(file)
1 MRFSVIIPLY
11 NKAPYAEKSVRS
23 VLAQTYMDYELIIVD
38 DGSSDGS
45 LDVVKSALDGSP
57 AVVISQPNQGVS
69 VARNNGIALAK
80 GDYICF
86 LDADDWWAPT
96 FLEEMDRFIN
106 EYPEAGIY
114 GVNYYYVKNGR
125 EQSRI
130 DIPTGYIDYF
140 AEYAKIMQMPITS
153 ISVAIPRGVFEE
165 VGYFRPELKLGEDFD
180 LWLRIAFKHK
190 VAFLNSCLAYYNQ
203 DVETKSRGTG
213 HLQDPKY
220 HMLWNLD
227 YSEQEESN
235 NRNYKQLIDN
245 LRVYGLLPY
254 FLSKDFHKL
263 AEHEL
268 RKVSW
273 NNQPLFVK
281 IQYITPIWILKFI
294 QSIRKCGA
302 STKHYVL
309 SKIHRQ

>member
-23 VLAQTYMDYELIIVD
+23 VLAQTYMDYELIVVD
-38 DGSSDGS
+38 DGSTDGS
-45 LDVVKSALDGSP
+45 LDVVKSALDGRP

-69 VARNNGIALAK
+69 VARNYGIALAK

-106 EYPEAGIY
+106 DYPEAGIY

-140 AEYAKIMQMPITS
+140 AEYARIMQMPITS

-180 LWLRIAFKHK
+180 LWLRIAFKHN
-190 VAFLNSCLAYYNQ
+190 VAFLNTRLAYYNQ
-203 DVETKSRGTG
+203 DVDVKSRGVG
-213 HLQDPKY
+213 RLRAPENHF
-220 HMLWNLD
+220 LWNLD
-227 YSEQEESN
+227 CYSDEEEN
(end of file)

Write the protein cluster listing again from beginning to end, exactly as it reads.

1 MRFSVIIPLY
11 NKAPYAEKSVRS
23 VLAQTYMDYELIIVD
38 DGSSDGS
45 LDVVKSALDGSP
57 AVVISQPNQGVS
69 VARNNGIALAK
80 GDYICF
86 LDADDWWAPT
96 FLEEMDRFIN
106 EYPEAGIY
114 GVNYYYVKNGR
125 EQSRI
130 DIPTGYIDYF
140 AEYAKIMQMPITS
153 ISVAIPRGVFEE
165 VGYFRPELKLGEDFD
180 LWLRIAFKHK
190 VAFLNSCLAYYNQ
203 DVETKSRGTG
213 HLQDPKY
220 HMLWNLD
227 YSEQEESN
235 NRNYKQLIDN
245 LRVYGLLPY
254 FLSKDFHKL
263 AEHEL
268 RKVSW
273 NNQPLFVK
281 IQYITPIWILKFI
294 QSIRKCGA
302 STKHYVL
309 SKIHRQ

>member
-23 VLAQTYMDYELIIVD
+23 VLAQTYMDYELIVVD
-38 DGSSDGS
+38 DGSTDGS
-45 LDVVKSALDGSP
+45 LDVVKSALDGRP

-69 VARNNGIALAK
+69 VARNYGIALAK

-106 EYPEAGIY
+106 DYPEAGIY

-140 AEYAKIMQMPITS
+140 AEYARIMQMPITS

-180 LWLRIAFKHK
+180 LWLRIAFKHN
-190 VAFLNSCLAYYNQ
+190 VAFLNTRLAYYNQ
-203 DVETKSRGTG
+203 DVDVKSRGVG
-213 HLQDPKY
+213 RLRAPENHF
-220 HMLWNLD
+220 LWNLD
-227 YSEQEESN
+227 CYSDEEEN